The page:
"And-" she started.
"No one else." He added quickly. He wouldn't have her thinking that she could save them all.
"Why?" she asked.
Despite some of the atrocities he had discovered about these men, he suspected that she would do whatever she could to save their lives simply because she valued life. It was a pity that those she would fight for didn't feel the same. "What do you see when you look at me?" he asked.
"I-" she turned to meet his face. "I see a man," she said sounding almost upset that she didn't have another answer for him.
He closed his eyes as he loosed his senses, inhaling her deeply as sharp fangs descended in his mouth. He opened his eyes to her, taking her in with his expanded sense of vision that saw her softly aglow in a wash of colors that his human eyes could never see. "And now?"
Her breath caught, and she stared up at him in what looked to be a mix of fear and wonderment. "Beautiful," she whispered softly as she reached her hand out to touch his face. "Forgive me," she said, stopping suddenly, as if surprised by her own actions. She gasped as he caught hold of her wrist, her pulse quickened, but she showed no sign of fear.
"How do you not see a monster standing before you?" he asked. "Why are you not afraid of me?"
"There are plenty of monsters disguised as men to be afraid of in this world," she said. "It's their actions that define them. I see no monster here," she said, shaking her head slightly.
"Even as I take the lives of those around you?" he pressed.
"Does it bring you pleasure to kill them?"
He could not deny the thrill of the hunt, but he was not by nature a killer. He sighed. "I do not kill for pleasure. It is what must be done to ensure the safety of my kind and of my lineage."
Her eyes glanced momentarily toward the dictograph. "Monsters think only of themselves. They don't come to the defense of or try to protect others."
He eyed her for a long, quiet moment then he closed the gap between them and kissed her. He had not expected her to return his kiss with such fervor. And it was merely an instinctual reaction that he allowed it to continue. At least that's what he told himself.
She moaned softly as his sharp incisors caught the edge of her lower lip. He knew he was making a mistake the moment it happened. The sweetness of her blood - attraction, suppression, daring, loyalty, fear and passion mingled with the taste of overly sweetened tea and blueberry scone on her tongue. She moaned again as he ran his tongue over the wound to heal it.
He knew he must suppress his desires to have her, to ravish her. He pulled away from her. "Forgive me," he said, reverting his features to their more common form. "I did not mean to--"
She shook her head, biting her lip and took a step back, eyeing him with uncertainty. "Did not mean to what?"
His brow tensed. Seven hundred years and women were still a mystery to him.
"Didn't mean to kiss me, or didn't mean to... bite," she offered.
Damn it. He'd overstepped. "Both," he replied, apologetically.
She turned and paced away from him, taking a seat on the edge of a simple chair against the wall, she covered her eyes with her hands. "Oh, what you must think of me," she breathed. "Please forgive me. My foolishness."
"No. Not at all," he breathed, confused and still calming his senses.
"You won't... tell anyone will you?" she pleaded.
Her response was almost baffling at first. It was the first time that she had showed real fear. It struck a familiar chord with him and he was reminded of the years he'd spent with Jonas Dimon. He understood Jonas, though their reasons for pursuing justice for those who could not help themselves came from different sources. The fury Dain felt at losing his youngest daughter, Danay, at the hands of her husband still pained him to this day. Had the despicable waste of life not walked off a bridge and killed himself in a drunken stupor, Dain would have done the job.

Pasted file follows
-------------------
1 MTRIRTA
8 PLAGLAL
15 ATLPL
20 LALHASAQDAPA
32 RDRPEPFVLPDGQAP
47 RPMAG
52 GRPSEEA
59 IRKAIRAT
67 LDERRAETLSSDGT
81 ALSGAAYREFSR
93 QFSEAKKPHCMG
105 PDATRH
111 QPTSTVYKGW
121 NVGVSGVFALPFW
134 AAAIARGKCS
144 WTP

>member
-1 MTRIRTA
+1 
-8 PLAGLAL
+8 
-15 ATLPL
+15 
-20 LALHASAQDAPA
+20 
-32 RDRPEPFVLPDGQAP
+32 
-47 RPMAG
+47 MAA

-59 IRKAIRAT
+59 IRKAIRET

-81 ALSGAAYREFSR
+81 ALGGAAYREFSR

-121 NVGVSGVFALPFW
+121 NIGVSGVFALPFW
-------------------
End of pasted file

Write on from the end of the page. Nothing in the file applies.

But Jonas had lived with abuse. His mother died when he was only four, and even at such a young age Jonas suspected it was by his father's hand. After her death, his sister Lilly who was ten years his senior took his mother's place. First in raising him, but also as a target for their father's aggression and then in his bed. Unable to bear it, or to fight against it Jonas ran away when he was twelve. He begged Lilly to come with him, but she would not leave. Jonas returned for her when he was older and strong enough to fight, but it was too late. Lilly and her daughter, born of their father's seed, had been sent away. Sold to a merchant from England. Jonas searched for them for many years, eventually learning that Lilly had died and that her offspring, Nespa had been sold into prostitution. He stole Nespa away and in an insatiable rage began about exacting his revenge. A revenge that, in the end could never be sated as long as there were those who mistreated those in their charge.
It was Jonas's one-man crusade that caught the attention of the immortal who turned him, and later the attention of Argus who enlisted Jonas as one of his Elite.
They almost never saw each other anymore, were never within the same jurisdiction as each other, at least not for very long, but he always remembered their time together. Always remembered Jonas's compassion for the casualties of an unjust world.
And so he vowed that he would show this same compassion for Elizabeth who was far too innocent, too sweet, too determined, too uncommon to become another casualty of cruelty. He crossed to her, and offered her his hand. As their eyes met he pulled her slowly to her feet. "It is not you who has forgotten to behave with decorum." He pulled her slowly into his arms. "But you do not resist my advances in the slightest. Why is that?"
She turned her head to the floor.
He lifted her chin and turned her face toward him. He held his lips close to hers and waited for her eyes to meet his. "Why?" he repeated.
"I don't want to," she breathed, her lips practically begging for him.
He smiled. "I must see you again," he said. "Tonight. I will come to you."
"I will invite you in," she said.
"I don't need permission." He smiled then turned and took his leave.
Chapter 14 - Familiar Feelings
(c) copyright 2010-2016 Lauren T. Hart